Saudis to privatise water utilities

Saudi Arabia is poised to announce a massive privatisation of its water industry, Arabian Business can reveal.

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By  David Robinson and Anil bhoyrul Published  November 20, 2005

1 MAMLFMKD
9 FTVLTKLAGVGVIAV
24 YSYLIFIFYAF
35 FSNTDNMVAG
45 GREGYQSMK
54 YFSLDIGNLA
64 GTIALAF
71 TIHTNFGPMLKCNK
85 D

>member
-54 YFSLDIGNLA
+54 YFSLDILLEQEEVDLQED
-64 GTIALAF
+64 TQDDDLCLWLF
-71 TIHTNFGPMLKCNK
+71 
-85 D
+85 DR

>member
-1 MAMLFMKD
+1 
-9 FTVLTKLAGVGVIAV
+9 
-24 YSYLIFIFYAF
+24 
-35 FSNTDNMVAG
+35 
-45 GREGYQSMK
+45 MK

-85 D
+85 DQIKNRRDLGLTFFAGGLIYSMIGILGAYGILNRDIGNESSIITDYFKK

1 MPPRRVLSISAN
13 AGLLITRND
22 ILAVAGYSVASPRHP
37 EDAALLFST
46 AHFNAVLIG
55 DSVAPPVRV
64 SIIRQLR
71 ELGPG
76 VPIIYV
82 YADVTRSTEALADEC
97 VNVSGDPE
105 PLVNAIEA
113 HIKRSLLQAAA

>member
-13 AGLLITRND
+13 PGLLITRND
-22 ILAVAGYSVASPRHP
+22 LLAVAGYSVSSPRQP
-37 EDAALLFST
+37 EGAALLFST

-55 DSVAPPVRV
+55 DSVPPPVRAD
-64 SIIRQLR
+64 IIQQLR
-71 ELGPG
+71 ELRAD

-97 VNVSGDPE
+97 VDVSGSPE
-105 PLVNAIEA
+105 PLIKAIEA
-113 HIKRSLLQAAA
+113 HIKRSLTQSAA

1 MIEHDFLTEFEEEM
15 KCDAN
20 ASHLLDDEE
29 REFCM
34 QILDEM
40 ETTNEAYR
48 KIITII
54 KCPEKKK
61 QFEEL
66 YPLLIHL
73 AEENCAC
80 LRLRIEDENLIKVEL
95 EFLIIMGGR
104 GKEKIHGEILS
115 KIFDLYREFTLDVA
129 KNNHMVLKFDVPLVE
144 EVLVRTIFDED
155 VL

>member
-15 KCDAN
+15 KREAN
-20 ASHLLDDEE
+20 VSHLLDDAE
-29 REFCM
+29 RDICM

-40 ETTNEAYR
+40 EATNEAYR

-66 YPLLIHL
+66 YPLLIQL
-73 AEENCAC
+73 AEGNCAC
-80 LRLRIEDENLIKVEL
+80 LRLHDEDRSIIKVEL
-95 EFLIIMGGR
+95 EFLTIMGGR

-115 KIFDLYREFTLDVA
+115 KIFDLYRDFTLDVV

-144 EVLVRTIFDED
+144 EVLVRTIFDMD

Saudi Arabia is poised to announce a massive privatisation of its water industry, Arabian Business can reveal. The groundbreaking move, due to be announced this weekend, signals a big step towards liberalisation of the country’s economy ahead of its World Trade Organisation acession in December. The World Trade Organisation has approved the Gulf kingdom’s application for membership last week after 12 years of talks. The world’s largest oil exporter will become the 149th member of the WTO in 30 days’ time. The country will need to adopt the entire body of WTO legislation, a process that involves liberalisation of currently restricted sectors. Saudi Arabia must open its long protected economy to the outside world, including to fellow WTO member Israel. “Saudi Arabia believes in free trade and is moving towards a free economy,” said Khalid Al Zamil, director of top Saudi industrial conglomorate the Zamil Group. Al Zamil said Saudi Arabia’s had been taking steps to liberalise its economy in the last couple of years, citing the opening up of its electricity and airline sectors. “It should be good news for consumers, as in many places, when competition comes in, prices go down,” Al Zamil said. The range of activities targeted in the privitisation include water and drainage, saline water conversion, air transport and aviation services, railways, roads, seaport services, postal services, municipal services such as cleaning and waste disposal and collection of revenues, building schools, printing of educational books and the management of social welfare organisations, health facilities including some hospitals, government-owned hotels and the future railway network. The Kingdom’s Saline Water Conversion Corporation has revealed that it is seeking financial, technical and legal advisors to develop a strategy to privatise the state-owned company as early as 2008. There is a particular focus on power development given the kingdom’s requirement for an additional 20,000 megawatts of generating capacity by 2010 to cope with the growth in demand for electricity rising by 4.5% a year. In 2001, the government set up a regulator to oversee the electricity sector as a step towards opening up the power sector to private investment. As a result, independent power and water projects are being discussed for projected plants at Shuaiba and Jubail. Saudi Electricity Company and SWCC are jointly promoting the Shuaiba project in which the successful bidder is expected to have a 60% stake. The sale of 30% of the state telecommunications operator Saudi Telecom in an initial public offering at the end of 2002 that represented the first big step in the government’s ambitious plans in which some 20 major economic sectors will be opened up for private sector participation. The new east-west railway land-bridge project to link Jeddah and Dammam is designed to be carried out as a build-own-operate private sector venture, while the assets and staff of the existing Saudi Railways Organisation will be transferred to whatever consortium takes up the BOT opportunity. Figures from the Saudi Arabia General Investment Authority show a dramatic increase in the number of licences issued to international and domestic projects in the first quarter of 2005 involving ventures valued at US$6.4 billion. According to SAGIA’s governor Amr Al Dabbagh, this is an 800%-plus increase on the same period of last year. Privatisation is pivotal to the strategy of attracting foreign direct investment. During his recent visit to the US, Khalid Ibn Musaaed Al Saif, chairman of the international trade development committee of the Council of Saudi Chambers of Commerce and Industry, said that the government intends to divest control of state-run corporations and institutions with a total value of US$800 billion within the next 10 years. After a hesitant start, the process is clearly beginning to accelerate. Ettihad Etisalat, Saudi Arabia’s second mobile phone service, is expected to start operations by the end of June, while a new fixed-line licence is expected to be awarded by the Saudi telecoms regulator, the Communications and Information Technology Commission, in 18 months’ time. A legal framework regulating civil aviation and Saudi airspace has also been drawn up and debated by the Consultative Council this year which could soon see private commercial airlines licensed to compete with state-owned Saudi Arabian Airlines on domestic routes. Saudi Arabian Airlines own privatisation process is beginning to take off, according to the carrier’s director-general Dr. Khaled Ben-Bakr. The process is currently focused on transforming non-core units including catering, ground handling services and maintenance as well as the Prince Sultan Flight Academy in Jeddah into commercial units and profit centres.

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